- River cruises have been experiencing a boom since 2013, mainly due to the large number of American tourists booking river cruise holidays. In 2018, there was an increase of 14.6 per cent, compared to 2017, reaching a total of 1.64 million river cruise passengers.
- For the first time, the annual report also contains information on the fleet of small river cruise vessels (with 10 to 39 beds) navigating Europe. This fleet is composed of 67 vessels, the majority of which are more than fifty years old. Main regions of operation are the Netherlands and France.
River cruises have been experiencing a boom since 2013
Growing and spreading
As can be expected, the fleet for river cruises in the EU region is mainly concentrated on central European waterways of Rhine/Main/Danube/Elbe/Oder. In 2018, the number of active river cruise vessels in this area represented close to 75 per cent of the total river cruise fleet in the EU.
The greatest concentration can be observed on the Rhine/Main/Main- Danube Canal/Danube area, with 253 vessels, including 35 on the Netherlands-Rhine axis. Despite the fact that all other European rivers not connected to the Rhine or the Danube are smaller cruising regions, their fleet has been expanding in the last decade, as follows:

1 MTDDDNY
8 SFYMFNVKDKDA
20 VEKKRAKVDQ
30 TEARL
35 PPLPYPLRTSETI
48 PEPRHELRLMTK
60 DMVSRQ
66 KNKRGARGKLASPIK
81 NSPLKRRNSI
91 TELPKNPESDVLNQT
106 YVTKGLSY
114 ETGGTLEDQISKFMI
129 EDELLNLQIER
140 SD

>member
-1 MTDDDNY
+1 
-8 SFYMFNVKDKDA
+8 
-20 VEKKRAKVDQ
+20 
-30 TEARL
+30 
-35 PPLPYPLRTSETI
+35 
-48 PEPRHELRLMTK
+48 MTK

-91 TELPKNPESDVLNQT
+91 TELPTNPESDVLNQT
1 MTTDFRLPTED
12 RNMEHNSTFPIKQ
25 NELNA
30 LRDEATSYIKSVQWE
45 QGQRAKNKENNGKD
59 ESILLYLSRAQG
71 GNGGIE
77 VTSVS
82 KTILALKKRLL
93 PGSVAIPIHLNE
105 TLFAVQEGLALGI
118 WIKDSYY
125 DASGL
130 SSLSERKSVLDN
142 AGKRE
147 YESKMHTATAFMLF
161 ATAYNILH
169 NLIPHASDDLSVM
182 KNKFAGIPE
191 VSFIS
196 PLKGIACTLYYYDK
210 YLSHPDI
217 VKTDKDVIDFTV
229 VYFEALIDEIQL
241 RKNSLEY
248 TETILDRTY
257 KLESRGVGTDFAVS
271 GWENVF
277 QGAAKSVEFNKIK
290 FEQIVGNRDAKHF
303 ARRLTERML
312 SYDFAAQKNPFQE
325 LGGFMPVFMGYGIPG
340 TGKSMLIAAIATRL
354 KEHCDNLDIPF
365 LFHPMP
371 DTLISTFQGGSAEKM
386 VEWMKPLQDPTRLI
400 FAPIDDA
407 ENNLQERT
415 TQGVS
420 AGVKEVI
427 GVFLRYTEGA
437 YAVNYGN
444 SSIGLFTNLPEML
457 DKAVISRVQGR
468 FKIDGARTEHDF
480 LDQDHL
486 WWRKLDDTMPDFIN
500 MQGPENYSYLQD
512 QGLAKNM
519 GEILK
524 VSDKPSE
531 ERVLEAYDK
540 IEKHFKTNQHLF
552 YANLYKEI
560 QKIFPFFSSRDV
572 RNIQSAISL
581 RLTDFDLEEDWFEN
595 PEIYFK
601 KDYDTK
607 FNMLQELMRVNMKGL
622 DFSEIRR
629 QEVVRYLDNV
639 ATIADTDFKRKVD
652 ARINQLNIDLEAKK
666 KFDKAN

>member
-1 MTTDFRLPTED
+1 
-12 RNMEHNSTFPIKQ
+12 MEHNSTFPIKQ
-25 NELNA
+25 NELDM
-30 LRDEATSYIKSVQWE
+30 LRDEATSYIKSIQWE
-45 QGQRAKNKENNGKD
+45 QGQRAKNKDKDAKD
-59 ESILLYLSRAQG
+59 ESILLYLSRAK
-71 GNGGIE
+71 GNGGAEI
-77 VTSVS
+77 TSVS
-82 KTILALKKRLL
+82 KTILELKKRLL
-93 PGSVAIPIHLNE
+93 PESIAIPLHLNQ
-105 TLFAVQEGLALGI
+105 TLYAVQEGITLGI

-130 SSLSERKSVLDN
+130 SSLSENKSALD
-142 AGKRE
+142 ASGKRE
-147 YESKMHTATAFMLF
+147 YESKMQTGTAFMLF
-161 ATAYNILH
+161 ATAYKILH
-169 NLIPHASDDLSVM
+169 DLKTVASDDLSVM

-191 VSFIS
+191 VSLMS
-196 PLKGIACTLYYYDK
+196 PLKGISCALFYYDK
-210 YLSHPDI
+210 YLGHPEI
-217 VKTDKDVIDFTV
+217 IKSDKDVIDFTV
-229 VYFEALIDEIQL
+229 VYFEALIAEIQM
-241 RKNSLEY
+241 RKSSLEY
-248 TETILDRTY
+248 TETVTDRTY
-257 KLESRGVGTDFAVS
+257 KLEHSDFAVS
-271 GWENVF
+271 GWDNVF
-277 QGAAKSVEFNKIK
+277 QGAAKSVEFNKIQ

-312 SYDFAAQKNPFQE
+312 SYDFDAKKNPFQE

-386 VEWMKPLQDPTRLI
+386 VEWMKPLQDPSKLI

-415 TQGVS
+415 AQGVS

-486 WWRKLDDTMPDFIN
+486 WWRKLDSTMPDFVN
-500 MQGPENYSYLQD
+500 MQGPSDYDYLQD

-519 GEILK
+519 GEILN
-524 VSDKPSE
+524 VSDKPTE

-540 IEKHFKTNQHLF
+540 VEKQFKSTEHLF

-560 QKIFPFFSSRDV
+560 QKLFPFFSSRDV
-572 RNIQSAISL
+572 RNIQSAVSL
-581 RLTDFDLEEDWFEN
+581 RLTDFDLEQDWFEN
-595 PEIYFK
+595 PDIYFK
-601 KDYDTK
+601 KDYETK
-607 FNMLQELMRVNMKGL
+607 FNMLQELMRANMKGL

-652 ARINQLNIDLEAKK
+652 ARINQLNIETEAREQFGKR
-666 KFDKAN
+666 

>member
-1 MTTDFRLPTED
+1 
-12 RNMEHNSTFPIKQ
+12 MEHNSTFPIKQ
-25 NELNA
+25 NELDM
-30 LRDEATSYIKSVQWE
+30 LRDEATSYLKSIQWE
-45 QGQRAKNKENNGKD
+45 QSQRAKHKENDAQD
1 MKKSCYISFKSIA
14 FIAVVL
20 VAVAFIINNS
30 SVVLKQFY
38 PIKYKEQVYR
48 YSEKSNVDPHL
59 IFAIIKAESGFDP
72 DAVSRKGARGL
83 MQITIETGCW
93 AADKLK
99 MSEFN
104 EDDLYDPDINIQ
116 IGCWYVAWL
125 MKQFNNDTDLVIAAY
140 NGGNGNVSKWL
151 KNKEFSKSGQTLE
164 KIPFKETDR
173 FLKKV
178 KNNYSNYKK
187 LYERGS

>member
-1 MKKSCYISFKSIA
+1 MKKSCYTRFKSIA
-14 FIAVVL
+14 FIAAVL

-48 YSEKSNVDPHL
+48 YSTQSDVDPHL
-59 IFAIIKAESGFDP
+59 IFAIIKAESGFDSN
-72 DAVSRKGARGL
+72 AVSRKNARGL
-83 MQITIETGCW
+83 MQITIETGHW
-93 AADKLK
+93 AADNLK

- Rhône-Saône: 22 vessels in 2018 compared to 10 in 2006;
- Seine: 20 vessels in 2018 compared to 5 in 2006; and
- Douro: 20 vessels in 2018 compared to 6 in 2006.
With the total of 359 ships that where active in 2018, the river cruise industry reached a capacity of 52,078 beds. So to not let this dynamic industry languish, it is extremely important to overcome the current corona crisis.
Picture (top): The Avalon Envision was built by Den Breejen Shipyard and is the newest addition to the 2019 Avalon Suite Ship fleet.